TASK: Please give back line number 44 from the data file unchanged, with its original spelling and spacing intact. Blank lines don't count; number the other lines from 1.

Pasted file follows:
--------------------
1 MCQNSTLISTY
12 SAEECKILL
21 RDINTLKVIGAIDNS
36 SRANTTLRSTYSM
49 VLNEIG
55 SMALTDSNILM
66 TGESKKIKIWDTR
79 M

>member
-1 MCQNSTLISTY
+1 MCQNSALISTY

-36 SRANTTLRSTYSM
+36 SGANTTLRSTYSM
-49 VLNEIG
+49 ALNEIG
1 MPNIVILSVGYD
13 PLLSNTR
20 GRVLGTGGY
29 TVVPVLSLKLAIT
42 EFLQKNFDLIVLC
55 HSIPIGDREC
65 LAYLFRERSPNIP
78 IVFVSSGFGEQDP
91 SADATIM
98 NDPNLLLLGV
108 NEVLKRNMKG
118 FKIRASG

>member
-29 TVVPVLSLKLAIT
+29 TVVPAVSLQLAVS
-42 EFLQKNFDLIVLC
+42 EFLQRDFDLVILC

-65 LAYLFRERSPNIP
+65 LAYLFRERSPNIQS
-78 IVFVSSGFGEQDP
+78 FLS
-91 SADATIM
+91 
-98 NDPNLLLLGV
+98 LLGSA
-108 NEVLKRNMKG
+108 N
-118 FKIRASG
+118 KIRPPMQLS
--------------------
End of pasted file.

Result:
+118 KIRPPMQLS